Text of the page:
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Ignite Your Cacao Passion Cacao is packed with natural compounds that scientists have discovered can protect our bodies and promote good health Jill Hillhouse, BPHE, ROHP

“You can’t make me give up my chocolate!” blurted my client the other day as we were finishing our nutritional intake.

This is certainly not the first time I have heard this and being a chocolate lover myself, I can completely empathize. “Ok” I said, “but first, how much chocolate are you eating and more importantly how dark is it?” The percentage we see on chocolate refers to the total amount of ingredients that come from the actual cacao bean. Generally there is an inverse relationship between the percent cacao and the amount of sugar in the chocolate and since the higher percentage means more cacao solids, it also means more of the health benefits. In terms of cell-protecting antioxidant capacity, dark chocolate (at least 70%) and especially raw cacao greatly surpass the well-known super foods blueberries and green tea thanks to an abundance of compounds called flavanols. These antioxidants are one of the keys to heart health because they de-fuse free radicals or unstable molecules that can (among other things) oxidize LDL cholesterol leading to the arterial injury that contributes to atherosclerosis. Flavanols in dark and raw chocolate also appear to promote the body’s production of nitric oxide, a powerful vasodilator that relaxes and widens artery walls thereby reducing blood pressure. The fact is that in the body, without minerals, quite simply nothing works. Thank goodness then for chocolate and its significant mineral content. One ounce (28g) of unsweetened chocolate boasts twenty-seven percent of the daily requirement for iron, one of the most common nutrient deficiencies in the U.S. Magnesium is another big issue with some health experts estimating that eighty percent of us have insufficient levels for optimal health. That same little ounce of dark chocolate provides sixteen 14 - www.blikki.com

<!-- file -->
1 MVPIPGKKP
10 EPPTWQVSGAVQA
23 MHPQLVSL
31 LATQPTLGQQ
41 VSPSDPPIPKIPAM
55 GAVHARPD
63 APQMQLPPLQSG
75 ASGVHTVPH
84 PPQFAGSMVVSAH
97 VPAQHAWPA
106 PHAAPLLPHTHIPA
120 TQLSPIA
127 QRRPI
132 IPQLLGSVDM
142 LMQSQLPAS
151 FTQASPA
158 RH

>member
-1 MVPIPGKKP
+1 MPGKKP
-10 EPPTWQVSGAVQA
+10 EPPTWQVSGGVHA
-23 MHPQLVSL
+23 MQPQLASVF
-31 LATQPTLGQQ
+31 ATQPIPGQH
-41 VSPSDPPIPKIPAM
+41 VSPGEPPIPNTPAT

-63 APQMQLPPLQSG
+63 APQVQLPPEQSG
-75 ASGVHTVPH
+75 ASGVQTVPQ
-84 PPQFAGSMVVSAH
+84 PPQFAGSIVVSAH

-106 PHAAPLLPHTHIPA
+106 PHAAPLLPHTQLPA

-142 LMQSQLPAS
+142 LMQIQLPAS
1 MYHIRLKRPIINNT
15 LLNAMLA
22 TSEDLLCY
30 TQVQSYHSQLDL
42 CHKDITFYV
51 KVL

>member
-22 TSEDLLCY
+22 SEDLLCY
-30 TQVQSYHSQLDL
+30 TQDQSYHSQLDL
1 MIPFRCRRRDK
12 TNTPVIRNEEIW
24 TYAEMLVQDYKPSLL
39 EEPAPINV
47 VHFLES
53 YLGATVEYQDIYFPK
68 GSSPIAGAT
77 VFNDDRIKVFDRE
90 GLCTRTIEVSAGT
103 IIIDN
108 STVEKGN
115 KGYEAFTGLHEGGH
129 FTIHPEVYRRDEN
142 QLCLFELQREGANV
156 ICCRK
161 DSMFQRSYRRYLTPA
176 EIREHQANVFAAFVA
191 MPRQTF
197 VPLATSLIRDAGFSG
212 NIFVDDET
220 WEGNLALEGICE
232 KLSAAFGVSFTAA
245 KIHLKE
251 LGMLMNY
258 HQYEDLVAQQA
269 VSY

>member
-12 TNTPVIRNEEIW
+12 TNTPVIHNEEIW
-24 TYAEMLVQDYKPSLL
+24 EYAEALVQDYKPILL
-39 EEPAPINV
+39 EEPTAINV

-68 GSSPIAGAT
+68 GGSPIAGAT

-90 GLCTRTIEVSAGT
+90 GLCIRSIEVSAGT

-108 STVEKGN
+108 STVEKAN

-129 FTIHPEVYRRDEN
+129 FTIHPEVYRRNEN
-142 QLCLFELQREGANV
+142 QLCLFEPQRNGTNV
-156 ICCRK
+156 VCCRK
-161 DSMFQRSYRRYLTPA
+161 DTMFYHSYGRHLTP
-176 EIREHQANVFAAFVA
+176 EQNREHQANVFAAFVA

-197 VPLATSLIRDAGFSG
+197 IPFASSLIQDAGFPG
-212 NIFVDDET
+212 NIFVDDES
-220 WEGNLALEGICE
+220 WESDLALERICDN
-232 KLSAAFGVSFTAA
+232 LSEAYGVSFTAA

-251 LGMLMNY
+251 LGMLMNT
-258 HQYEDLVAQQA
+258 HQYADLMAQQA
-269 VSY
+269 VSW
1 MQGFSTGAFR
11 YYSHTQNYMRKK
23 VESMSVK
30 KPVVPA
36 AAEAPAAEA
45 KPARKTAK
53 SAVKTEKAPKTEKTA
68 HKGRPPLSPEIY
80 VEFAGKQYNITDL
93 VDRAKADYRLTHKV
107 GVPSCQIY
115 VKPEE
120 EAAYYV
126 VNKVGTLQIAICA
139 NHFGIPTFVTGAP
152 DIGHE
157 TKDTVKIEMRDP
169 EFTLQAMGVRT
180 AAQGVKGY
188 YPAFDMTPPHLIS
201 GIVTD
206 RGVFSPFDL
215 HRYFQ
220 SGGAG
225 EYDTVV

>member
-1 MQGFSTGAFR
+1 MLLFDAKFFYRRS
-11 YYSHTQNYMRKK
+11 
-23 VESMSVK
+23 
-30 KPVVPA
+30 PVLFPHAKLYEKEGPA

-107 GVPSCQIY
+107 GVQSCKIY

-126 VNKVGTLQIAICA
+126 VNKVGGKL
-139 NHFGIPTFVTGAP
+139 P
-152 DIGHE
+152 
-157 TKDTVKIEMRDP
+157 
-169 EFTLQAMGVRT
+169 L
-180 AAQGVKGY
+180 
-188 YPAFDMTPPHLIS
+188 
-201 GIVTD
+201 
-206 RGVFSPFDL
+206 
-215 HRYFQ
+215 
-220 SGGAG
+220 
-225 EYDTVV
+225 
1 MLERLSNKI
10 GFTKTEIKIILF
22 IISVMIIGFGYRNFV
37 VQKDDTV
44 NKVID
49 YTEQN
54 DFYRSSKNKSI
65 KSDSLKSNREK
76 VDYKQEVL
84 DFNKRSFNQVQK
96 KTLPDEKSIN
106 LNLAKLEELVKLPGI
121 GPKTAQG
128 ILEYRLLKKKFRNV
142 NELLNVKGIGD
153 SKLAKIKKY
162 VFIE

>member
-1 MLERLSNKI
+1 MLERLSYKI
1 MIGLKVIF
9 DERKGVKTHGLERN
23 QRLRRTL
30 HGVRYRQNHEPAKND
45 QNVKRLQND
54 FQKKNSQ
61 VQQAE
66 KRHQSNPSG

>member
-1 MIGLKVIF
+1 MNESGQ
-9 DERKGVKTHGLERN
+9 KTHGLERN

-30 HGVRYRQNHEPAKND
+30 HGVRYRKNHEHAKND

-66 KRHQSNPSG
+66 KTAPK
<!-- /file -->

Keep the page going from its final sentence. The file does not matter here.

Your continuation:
percent of the daily requirement. Magnesium is used in over three hundred chemical reactions in the body and helps promote healthy blood pressure and (ironically) balanced blood sugar. Copper (critical for heart health) and zinc (important for healthy immunity) are also well represented. As with all the health benefits outlined, the darker the chocolate the better; raw cacao being the ne plus ultra. Chocolate has a long history associated with feelings of euphoria and love due to its assortment of natural compounds some of which have been classified as mood-elevating and pleasure-inducing because they affect the neurotransmitters in the brain. One relatively newly discovered compound is anandamide, a messenger molecule that plays a role in pain, depression, appetite and memory and takes its name from the Sanskrit word for “bliss”. Chocolate also contains tryptophan which causes the release of serotonin a known anti-depressant and feel-good neurotransmitter. Theobromine is yet another chemical in chocolate which is a mild natural stimulant that can make us feel alert but does not strongly stimulate the central nervous system like caffeine. It is also a vasodilator contributing to the cardiovascular benefits of improved circulation. It is important to remember that not all chocolate is created equal. In terms of healthpromoting benefits, and I repeat myself, the darker the better with raw cacao being the best. So while I don’t require my clients to give it up, I do get them to move to one ounce of really dark chocolate or raw cacao per day – except for maybe Valentine’s Day. Technical note: Many people have asked me about Dutch chocolate. It is created when an alkalizing agent is added to the cocoa powder to reduce acidity and give it a milder flavor and a darker color. {B}

Blikki Magazine ~ February / March 2013 No. 2  

The Magazine for Compassionate Living